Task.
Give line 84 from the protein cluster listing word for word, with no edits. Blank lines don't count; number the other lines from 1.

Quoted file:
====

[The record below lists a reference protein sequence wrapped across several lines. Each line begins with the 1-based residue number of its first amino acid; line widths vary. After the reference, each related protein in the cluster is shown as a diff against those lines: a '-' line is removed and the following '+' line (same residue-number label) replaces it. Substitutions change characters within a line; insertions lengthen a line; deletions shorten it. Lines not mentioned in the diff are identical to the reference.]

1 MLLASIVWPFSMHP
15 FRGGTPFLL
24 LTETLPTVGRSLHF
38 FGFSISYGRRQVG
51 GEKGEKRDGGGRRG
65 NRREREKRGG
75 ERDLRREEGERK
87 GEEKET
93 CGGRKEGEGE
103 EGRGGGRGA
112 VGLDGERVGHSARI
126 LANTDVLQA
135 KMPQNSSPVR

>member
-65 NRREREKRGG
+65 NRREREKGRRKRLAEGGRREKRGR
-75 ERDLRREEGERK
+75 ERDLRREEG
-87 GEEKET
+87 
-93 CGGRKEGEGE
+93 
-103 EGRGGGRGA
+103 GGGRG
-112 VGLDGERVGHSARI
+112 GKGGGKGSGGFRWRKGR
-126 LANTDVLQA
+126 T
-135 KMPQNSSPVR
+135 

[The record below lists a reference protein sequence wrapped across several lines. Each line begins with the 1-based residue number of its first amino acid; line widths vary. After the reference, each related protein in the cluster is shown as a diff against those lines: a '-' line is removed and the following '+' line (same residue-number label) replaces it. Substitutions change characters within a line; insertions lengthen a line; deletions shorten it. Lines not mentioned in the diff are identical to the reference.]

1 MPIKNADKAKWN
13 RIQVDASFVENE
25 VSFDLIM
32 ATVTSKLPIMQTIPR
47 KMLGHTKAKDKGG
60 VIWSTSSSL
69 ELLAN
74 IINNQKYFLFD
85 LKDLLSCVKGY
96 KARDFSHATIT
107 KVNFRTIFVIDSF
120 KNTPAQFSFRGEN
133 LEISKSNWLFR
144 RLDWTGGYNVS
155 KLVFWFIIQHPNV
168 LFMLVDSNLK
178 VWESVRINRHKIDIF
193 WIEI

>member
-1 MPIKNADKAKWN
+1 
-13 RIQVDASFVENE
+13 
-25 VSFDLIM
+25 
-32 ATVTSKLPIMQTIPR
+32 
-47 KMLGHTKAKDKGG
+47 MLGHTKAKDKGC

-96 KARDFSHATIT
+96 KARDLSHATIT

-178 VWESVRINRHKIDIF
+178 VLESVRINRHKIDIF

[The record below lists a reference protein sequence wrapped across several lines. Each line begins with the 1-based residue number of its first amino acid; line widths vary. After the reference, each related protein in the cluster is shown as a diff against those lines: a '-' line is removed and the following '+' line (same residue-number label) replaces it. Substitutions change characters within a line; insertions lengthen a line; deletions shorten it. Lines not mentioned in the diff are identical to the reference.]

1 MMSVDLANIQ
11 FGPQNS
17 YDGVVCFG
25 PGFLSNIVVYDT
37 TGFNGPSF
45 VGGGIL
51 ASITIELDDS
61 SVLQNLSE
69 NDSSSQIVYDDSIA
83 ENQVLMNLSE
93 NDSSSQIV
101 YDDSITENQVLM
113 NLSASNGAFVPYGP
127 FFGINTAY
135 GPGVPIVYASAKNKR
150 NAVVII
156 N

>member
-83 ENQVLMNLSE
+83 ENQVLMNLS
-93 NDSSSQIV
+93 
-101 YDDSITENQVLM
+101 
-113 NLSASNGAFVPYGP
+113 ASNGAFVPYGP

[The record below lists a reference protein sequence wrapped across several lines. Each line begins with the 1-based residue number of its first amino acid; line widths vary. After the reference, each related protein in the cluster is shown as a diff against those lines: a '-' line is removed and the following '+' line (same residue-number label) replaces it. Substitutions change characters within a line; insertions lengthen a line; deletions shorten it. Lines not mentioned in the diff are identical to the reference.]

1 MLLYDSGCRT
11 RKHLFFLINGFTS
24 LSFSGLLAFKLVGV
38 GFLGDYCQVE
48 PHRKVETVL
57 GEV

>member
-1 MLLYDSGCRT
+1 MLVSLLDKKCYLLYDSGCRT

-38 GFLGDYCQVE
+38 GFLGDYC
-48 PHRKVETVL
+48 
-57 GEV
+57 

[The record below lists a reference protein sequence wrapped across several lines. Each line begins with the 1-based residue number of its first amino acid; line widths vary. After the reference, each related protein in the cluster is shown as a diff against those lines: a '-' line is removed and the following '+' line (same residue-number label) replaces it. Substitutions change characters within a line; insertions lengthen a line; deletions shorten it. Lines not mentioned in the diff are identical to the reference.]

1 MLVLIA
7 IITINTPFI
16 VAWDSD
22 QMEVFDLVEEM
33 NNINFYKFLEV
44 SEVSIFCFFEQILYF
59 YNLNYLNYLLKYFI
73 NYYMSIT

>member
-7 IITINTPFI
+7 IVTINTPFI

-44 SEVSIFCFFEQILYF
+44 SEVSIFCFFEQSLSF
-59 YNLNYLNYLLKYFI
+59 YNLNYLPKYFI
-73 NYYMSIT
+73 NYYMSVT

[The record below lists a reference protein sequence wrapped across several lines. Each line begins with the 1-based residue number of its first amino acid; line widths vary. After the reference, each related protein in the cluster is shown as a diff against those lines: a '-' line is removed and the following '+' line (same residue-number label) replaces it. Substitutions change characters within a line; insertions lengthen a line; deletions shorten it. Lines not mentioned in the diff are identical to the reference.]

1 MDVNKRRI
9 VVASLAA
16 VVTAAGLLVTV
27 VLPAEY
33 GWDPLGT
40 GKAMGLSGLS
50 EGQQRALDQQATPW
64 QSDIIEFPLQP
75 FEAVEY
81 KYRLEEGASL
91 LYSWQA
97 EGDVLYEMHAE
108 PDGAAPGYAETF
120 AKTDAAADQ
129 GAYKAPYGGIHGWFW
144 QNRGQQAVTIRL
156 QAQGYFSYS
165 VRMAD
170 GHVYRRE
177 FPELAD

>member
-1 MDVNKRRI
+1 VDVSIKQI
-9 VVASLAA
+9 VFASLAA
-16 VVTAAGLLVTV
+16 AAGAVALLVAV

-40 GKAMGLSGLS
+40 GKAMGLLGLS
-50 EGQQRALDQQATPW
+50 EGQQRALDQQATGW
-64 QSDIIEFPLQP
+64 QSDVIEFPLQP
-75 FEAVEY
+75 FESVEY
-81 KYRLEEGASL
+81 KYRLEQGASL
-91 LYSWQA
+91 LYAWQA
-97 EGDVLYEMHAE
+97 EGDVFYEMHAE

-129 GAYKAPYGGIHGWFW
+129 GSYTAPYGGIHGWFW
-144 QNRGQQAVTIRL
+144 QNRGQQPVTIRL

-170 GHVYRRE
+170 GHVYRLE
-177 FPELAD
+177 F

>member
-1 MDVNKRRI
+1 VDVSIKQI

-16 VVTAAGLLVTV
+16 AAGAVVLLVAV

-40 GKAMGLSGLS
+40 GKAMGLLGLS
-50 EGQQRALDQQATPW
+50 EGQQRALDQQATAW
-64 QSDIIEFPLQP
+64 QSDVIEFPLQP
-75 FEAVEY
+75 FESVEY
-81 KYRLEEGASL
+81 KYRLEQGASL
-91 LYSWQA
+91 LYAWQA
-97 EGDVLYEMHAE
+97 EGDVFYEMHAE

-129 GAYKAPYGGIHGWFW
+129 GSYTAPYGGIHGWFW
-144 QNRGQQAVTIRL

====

>member